First published 3/2/11 on [Not] Running A Hospital
How fitting for a sector that was created to manage risk to do this.
Why is it happening? Even before the recent health care legislation in the US, insurance companies were looking for a way to shift the rising cost of medical care to others.
This trend will grow because of provisions in the new law for benefit mandates, floors on medical loss ratios, guaranteed issue, and medical underwriting represent a challenge for payer balance sheets. Insurers will want to shift those risks away.
Who’s left? Ironically, it is the participants in the health care marketplace who are most unsuited to bear risk — individual doctors and consumers. This will come in the form of global payments, higher deductibles, and higher co-pays.
These will be portrayed as means to greater efficiency and consumer-directed health care. And perhaps they are. But they are also a veneer that hides the fact that a large portion of the actuarial risk of care will be shifted to individuals. The insurance industry was designed with reserve requirements and a capital structure that acted as a shock absorber for the vicissitudes of risk. Consumers and doctors do not have that back-up.
Alan MacDonald, head of the MA Business Roundtable, makes this shift clear in a discussion about Governor Patrick’s proposed legislation:
Up until now, where the insurer in the health plans accepts the risk of making sure the payment is there to cover the expenses. When we have a global payment, a payment is made to the organization, and that accountable care organization is responsible for the care. They’ve received the payment already, and so the risk is that more care is required than is covered by the global payment, so they would have to have a reserve to take care of that. (Dig Boston, Volume 13, Issue 8). Emphasis added.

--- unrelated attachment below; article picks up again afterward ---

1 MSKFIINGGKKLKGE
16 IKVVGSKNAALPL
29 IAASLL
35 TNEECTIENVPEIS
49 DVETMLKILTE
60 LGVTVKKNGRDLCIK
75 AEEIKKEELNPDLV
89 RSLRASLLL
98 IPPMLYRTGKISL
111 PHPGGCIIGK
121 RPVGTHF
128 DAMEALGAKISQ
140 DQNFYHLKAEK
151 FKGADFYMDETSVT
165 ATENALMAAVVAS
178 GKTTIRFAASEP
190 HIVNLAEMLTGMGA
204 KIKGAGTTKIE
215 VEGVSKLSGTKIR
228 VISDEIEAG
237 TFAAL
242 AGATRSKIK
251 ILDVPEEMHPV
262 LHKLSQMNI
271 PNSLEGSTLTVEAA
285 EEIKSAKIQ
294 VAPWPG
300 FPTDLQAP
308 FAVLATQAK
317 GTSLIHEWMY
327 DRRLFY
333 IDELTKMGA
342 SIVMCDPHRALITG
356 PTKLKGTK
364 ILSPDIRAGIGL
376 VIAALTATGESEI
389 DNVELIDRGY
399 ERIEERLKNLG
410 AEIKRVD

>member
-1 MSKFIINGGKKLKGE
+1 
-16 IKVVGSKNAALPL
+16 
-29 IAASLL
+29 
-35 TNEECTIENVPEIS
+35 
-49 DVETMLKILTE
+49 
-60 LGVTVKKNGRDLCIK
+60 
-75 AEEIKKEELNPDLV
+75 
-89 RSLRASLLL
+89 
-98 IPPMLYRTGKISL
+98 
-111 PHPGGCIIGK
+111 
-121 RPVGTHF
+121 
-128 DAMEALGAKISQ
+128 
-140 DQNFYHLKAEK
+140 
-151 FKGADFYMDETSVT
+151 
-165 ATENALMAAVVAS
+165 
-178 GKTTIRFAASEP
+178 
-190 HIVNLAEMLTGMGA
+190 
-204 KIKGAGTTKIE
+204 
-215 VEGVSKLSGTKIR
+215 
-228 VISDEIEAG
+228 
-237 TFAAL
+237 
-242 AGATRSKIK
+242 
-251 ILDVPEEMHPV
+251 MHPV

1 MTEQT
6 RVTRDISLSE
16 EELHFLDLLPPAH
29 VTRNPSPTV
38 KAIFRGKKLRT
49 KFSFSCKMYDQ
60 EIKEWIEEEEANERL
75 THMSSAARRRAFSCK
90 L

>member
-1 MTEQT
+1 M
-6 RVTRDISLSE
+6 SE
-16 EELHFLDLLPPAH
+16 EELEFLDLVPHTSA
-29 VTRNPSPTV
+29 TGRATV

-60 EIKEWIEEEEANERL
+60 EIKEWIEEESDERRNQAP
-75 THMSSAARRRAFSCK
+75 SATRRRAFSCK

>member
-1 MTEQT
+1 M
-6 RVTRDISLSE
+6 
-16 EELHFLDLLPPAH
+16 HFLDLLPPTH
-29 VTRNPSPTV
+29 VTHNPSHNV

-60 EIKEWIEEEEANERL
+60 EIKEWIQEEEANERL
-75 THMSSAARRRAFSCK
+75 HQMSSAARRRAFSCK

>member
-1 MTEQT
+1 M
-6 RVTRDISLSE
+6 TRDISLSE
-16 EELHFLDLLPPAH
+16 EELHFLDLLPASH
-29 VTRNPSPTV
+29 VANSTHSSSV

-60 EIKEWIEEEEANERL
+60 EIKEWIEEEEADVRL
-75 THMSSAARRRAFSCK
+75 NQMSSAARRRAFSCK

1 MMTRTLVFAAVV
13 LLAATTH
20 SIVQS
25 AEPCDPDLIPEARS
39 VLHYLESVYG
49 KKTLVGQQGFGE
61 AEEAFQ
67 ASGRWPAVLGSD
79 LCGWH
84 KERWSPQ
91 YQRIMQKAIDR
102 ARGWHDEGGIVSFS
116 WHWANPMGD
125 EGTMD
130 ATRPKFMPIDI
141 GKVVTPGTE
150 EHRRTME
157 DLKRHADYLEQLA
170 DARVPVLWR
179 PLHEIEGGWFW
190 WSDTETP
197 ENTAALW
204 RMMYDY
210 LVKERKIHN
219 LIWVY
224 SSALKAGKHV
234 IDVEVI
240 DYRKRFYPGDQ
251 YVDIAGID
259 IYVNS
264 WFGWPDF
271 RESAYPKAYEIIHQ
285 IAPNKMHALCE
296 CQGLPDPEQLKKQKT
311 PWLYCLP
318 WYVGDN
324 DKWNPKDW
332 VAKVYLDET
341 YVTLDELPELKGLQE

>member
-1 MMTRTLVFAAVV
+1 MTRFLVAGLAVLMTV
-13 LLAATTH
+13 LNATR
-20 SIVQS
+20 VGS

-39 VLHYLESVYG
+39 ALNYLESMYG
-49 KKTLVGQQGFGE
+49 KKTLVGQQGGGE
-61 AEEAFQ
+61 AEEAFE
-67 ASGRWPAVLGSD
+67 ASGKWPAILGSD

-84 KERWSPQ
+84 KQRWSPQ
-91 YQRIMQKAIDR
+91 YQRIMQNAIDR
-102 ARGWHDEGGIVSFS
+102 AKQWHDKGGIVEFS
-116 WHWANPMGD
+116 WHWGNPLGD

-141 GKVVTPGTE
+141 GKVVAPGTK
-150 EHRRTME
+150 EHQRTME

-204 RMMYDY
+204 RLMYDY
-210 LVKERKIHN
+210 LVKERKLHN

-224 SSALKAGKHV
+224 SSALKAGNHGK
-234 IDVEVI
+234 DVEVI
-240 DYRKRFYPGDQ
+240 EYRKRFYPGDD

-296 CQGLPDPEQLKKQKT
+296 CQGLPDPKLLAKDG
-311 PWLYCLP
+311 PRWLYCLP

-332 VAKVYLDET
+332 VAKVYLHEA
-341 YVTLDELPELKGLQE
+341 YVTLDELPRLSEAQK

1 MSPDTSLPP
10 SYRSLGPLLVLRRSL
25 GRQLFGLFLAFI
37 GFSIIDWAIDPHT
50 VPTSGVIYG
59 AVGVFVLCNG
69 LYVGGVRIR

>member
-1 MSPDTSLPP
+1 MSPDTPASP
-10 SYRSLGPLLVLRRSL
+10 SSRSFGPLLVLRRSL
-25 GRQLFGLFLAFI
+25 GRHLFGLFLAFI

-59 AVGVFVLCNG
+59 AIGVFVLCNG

There has been no talk of reducing the capital requirements of insurance companies in return for this shift in obligation to individuals. Are they going to be permitted to maintain large capital reserves, on which they earn money, while their liabilities diminish? Who will ensure that the savings that insurers gain from these changes will be passed through in lower rates to consumers?
On a lighter note, comedian Brian Donnelly is quoted in the same newspaper — perhaps displaying greater insight that he knows:
I’ve been looking at the new health care proposal and I’m not sure what’s going on. Most of it feels like that part in the “Star-Spangled Banner” where no one knows what it is and you sort of mumble through. I feel like there could be magic involved.
Paul Levy writes at [Not] Running a Hospital.